A number of multi-stakeholder initiatives (MSIs) and commodity roundtables have been created since the 1990s to respond to the growing criticism of agriculture’s environmental and social impacts. Driven by private and global-scale actors, these initiatives are setting global standards for sustainable agricultural practices. They claim to follow the new standard-making virtues of inclusiveness and consensus and base their legitimacy on their claim of balanced representation of, and participation by, all categories of stakeholders. This principle of representing a wide range of interests with a balance of power is at the heart of a new type of action that forms part of a broader political liberal model for building coalitions of interest groups. The intention of this symposium is to assess the nature of processes and outcomes of this model and in particular the forms of inclusion and exclusion they generate. In this introduction, we highlight differences in theoretical approaches to analyzing MSIs and to the manifestation of power through them. We distinguish between more traditional political-economy approaches and approaches concerned with ideational and normative power such as convention theory. We discuss some of the main paradoxes of MSIs related to their willingness to be 'inclusive' and at the same time their exclusionary or 'closure' effects, due to interactions with existing political economic contexts and embedded power inequalities and due to more subtle manifestations of power linked to the favouring of some forms of knowledge and participation over others.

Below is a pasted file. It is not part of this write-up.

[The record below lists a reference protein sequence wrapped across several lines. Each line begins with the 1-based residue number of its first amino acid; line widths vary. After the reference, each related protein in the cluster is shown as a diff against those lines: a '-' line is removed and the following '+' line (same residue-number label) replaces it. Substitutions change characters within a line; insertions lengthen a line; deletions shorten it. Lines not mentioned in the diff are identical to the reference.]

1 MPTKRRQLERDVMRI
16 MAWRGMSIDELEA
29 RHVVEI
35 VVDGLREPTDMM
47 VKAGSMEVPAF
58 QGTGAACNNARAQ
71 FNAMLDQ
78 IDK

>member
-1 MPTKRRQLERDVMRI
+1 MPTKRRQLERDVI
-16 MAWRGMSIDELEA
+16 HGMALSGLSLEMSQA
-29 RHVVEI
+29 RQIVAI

Agriculture and Human Values, 2014, Vol 31, Issue 3, p. 409-423